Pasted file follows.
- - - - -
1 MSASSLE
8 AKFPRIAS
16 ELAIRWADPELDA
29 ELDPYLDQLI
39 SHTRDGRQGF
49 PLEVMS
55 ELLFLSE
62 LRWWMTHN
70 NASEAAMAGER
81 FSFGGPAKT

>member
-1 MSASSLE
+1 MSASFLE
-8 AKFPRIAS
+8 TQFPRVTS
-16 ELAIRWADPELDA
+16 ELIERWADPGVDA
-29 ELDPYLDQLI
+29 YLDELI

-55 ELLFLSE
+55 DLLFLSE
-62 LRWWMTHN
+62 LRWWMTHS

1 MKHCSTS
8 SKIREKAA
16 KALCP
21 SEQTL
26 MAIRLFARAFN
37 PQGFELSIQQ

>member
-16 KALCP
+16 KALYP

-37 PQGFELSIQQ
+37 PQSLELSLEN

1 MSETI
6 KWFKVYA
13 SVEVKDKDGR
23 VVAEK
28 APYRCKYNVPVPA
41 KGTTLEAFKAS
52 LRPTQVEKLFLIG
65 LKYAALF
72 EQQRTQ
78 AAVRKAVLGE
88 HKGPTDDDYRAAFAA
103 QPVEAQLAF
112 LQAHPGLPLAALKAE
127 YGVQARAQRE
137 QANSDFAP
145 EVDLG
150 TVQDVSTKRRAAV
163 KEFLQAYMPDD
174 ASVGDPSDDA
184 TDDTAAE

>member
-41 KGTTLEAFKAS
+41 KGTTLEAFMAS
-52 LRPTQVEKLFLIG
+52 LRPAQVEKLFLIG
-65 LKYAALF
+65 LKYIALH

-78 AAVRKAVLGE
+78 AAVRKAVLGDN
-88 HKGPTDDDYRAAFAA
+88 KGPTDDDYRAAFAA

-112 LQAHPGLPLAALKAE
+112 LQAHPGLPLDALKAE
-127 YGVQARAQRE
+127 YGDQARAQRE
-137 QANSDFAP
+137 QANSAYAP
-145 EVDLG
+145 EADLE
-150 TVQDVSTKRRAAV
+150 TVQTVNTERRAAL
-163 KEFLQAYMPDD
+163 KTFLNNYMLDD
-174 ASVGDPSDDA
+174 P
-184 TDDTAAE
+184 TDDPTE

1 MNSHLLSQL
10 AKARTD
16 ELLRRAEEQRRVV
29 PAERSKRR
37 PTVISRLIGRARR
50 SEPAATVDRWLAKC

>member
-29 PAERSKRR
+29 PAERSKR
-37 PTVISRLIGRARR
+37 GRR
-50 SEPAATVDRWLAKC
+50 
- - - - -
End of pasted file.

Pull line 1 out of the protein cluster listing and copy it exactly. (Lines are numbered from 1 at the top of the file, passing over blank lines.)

1 MSASSLE